How to Save on Buying Meat!

Blog | March 14th, 2013

How to Save on Buying Meat!

Desirae Young is a mother, wife, blogger & extreme couponer. Desirae has been couponing for 7 years and you may have caught her on the first season of Extreme Couponing, Dr. Drew Life Changers, Fox News and more! Desirae also runs a well known coupon blog,, where you can be updated daily on daily deals, get couponing advice and much more!

The subject of purchasing meat is probably one of the most popular among couponers. With meat coupons almost non-existent, except for the occasional promotion or store coupon, meat is the one area a grocery store can really stick it to us. However, there are ways we can save (and save BIG) when buying meat. Here are a few tips and suggestions you can use to cut your meat bill at least by half!


Invest in a proper freezer (chest-style or upright) to maximize your savings

Storage is key to saving big. What good is it to scout out deals when you have no place to store your spoils. A new chest-style freezer can be found for around $160 {used ones on Craigslist or eBay run considerably less}. This can seem too much of a price tag for some, but I promise you it’s an investment that will pay off big in the long run.


Plan your meals in advance OR plan them around sales

When meat and poultry go on sale, it’s important to decide what your game plan will be. Choose between long-term where, for example, you write up a month long meal plan ahead of time and wait for the deals to match your plan. You end up buying in bulk and storing for a longer period of time. This allows you to take advantage of lower prices per pound as well as B1G1 (buy one, get one free) deals. You can also choose a more short-term approach and simply write up a plan after the fact. For example, if chicken breasts are on sale, buy as many as you need for your family. Then sit down and write up a meal plan that incorporates the chicken you just purchased. This is a more laid-back option that can work for small families or individuals that aren’t looking to store copious amounts of meat. Decide which one works best for you, and STICK TO IT. With perseverance, either option can help keep your meat and poultry consumption on track.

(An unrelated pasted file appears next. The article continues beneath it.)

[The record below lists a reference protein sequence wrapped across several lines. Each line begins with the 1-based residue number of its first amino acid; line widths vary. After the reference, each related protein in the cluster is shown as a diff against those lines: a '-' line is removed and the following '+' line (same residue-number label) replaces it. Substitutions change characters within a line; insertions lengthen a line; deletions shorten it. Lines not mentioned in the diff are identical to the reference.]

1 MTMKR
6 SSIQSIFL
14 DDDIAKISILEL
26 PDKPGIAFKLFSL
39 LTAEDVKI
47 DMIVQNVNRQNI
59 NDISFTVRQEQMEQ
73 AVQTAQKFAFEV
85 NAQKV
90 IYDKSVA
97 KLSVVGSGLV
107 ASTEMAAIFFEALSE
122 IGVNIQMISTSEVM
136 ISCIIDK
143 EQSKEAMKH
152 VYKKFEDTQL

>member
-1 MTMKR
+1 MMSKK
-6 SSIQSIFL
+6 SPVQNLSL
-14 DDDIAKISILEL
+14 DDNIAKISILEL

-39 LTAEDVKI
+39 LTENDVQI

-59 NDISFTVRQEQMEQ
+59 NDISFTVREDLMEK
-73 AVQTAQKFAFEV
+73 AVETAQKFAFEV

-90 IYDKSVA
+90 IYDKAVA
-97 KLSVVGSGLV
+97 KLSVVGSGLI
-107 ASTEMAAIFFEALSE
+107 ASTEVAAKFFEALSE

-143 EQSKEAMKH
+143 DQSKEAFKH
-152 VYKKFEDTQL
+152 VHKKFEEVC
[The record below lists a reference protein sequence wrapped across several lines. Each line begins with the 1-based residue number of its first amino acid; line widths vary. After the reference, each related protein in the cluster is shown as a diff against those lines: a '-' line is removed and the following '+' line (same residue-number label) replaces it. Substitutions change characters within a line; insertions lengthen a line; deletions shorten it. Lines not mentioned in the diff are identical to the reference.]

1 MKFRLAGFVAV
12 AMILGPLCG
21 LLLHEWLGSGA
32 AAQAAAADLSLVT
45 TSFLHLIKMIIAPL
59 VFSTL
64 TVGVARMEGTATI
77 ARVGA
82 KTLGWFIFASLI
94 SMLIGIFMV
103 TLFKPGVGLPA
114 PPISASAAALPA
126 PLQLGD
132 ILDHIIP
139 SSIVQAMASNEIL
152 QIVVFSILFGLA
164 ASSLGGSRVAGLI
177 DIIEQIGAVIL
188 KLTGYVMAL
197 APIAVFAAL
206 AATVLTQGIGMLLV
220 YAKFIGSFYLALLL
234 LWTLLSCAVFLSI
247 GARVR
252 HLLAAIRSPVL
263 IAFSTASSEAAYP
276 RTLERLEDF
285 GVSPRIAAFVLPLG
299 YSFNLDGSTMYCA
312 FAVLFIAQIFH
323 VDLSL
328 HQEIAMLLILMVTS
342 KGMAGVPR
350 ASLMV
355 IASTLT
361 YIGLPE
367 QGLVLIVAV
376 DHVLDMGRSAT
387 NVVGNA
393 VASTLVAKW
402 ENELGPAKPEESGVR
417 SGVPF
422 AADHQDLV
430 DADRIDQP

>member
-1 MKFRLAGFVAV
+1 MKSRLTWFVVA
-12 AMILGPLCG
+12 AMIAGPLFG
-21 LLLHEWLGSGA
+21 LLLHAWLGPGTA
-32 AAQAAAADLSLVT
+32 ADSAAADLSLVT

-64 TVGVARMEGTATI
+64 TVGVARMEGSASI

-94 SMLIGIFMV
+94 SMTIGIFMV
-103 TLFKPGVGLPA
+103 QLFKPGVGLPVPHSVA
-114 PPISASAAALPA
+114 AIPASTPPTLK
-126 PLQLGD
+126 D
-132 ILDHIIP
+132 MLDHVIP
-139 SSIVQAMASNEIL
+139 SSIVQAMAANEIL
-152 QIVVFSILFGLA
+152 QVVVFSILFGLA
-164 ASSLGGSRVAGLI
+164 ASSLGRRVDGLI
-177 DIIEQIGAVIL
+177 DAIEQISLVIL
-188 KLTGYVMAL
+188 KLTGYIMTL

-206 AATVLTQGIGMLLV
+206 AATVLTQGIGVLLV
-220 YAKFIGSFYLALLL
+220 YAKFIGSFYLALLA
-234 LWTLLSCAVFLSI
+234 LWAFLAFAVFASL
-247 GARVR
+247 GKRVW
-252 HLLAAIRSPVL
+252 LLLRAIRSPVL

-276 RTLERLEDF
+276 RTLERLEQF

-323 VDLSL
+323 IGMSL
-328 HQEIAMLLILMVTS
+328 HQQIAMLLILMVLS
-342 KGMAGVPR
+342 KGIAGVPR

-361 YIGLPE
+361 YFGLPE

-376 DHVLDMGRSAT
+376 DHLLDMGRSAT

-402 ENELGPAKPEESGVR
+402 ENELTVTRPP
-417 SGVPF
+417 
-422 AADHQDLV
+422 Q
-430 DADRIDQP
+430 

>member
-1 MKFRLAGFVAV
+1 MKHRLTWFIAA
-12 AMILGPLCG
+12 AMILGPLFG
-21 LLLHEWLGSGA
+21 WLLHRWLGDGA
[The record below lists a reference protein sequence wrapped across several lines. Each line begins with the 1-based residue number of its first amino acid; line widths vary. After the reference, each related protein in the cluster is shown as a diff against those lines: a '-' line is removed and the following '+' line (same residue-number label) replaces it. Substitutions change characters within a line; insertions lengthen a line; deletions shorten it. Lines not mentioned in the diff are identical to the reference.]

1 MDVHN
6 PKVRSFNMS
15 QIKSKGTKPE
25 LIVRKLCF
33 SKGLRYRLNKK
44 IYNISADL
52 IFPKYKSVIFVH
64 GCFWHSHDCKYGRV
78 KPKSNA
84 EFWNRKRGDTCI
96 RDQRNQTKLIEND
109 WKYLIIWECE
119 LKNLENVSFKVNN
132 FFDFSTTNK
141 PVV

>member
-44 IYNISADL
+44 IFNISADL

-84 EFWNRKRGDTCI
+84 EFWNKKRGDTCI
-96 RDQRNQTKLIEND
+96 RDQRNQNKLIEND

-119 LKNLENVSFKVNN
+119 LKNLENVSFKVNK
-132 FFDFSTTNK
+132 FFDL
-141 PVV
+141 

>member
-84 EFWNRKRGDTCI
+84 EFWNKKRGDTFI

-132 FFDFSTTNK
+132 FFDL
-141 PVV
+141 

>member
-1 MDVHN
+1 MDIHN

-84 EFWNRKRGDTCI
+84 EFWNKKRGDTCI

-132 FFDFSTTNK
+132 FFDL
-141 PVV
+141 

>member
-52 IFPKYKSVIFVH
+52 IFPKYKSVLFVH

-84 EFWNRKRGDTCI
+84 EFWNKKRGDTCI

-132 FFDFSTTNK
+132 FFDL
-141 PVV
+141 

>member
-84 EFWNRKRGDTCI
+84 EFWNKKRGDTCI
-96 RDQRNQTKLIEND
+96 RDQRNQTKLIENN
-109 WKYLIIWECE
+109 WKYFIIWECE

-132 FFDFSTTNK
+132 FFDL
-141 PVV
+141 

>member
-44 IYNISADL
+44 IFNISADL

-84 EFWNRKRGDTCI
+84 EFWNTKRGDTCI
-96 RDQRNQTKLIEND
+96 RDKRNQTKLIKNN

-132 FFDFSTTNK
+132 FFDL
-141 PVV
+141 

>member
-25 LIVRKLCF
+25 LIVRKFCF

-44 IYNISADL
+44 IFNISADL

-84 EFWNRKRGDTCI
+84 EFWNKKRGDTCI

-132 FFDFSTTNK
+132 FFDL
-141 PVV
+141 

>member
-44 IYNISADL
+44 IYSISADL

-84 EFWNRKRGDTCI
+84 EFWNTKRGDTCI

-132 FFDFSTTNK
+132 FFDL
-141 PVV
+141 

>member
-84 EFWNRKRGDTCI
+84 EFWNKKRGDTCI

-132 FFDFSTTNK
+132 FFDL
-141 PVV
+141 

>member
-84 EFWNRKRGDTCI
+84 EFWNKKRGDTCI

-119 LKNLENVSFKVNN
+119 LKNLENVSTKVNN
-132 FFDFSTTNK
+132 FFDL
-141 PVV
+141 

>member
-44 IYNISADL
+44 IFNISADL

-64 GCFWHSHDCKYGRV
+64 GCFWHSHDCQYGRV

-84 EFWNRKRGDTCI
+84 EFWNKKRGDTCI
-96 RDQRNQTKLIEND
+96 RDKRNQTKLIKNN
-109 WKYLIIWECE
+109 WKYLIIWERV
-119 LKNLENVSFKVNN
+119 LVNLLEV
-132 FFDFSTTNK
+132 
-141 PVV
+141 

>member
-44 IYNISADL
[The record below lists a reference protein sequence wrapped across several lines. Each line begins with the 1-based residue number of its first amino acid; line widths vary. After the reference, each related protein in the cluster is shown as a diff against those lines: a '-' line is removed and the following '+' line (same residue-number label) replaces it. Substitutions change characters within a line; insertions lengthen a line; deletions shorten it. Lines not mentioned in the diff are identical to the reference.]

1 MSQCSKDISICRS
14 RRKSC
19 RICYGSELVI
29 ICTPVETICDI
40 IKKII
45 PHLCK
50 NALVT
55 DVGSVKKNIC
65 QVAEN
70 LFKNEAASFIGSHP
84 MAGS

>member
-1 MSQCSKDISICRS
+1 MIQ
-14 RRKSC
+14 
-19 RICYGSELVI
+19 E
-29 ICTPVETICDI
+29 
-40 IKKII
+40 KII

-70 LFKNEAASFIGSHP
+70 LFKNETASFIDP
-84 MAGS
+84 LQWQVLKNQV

Look out for B1G1 deals and STOCK UP!!!

The great thing about a B1G1 deal, especially when it comes to meat, is that the store is giving you an automatic 50% savings! These deals can also cover bulk packaged items – even better! Conclusion – pair a great sale price with large portions and stock up.


Watch out for markdowns!

Even if you are not going to the store for meat, head over to the meat section and look out for bargains! Most stores will discount meat if it’s close to the date, or even to get rid of some stock. The best time is to go right when the butcher goes in and right before he leaves. Also look out for coupons on meats because you would be surprised on what you might find!


Consider buying meat at a butcher shop or at a grocery store that offers custom butcher services

Growing up in a family of three, we bought meat once a month. The meat we purchased lasted that long. We purchased half of a top round priced under $2 a pound and had the butcher cut it up into steaks as well as ground beef and meat for stews. If we had decided to purchase these cuts separately, our meat bill would’ve been astronomical. By buying in bulk when there was a sale {important!}, we were able to cut our bill by more than half. There are many grocery stores that still offer these services. Even if the store turns out to be one that you usually do not shop at, it might be worth making it your “meat” store while sticking to another store for your regular groceries.


Forget about convenience when it comes to meat and poultry

Buying skinless chicken, for example, is very convenient but extremely pricey. Skinless and boneless chicken can differentiate in price from the skin-clad versions by as much as half! Is it really worth it to pay double for the convenience of not having to pull the skin off a piece of chicken?


Buy frozen vs. fresh

Frozen meat and chicken are automatically less expensive than “fresh” cuts. You can save big by shopping frozen, so keep that in mind the next time you’re in the meat and poultry department at your grocery store.


Prepare meals that call for meat as an ingredient rather than the main dish

For example, instead of serving each member of a family of four an individual chicken breast, use just two breasts and cut them into smaller prices. Toss them into a pot of fettuccine and – voila! – you have Chicken Fettuccine Alfredo. The entire family still gets their protein and in portions that are less likely to go to waste. Let’s face it, how many kids do you know will actually consume an entire chicken breast? I rest my case.

I hope you found these tips helpful. Even incorporating a few into your shopping routine will certainly shrink your meat bill. Good luck!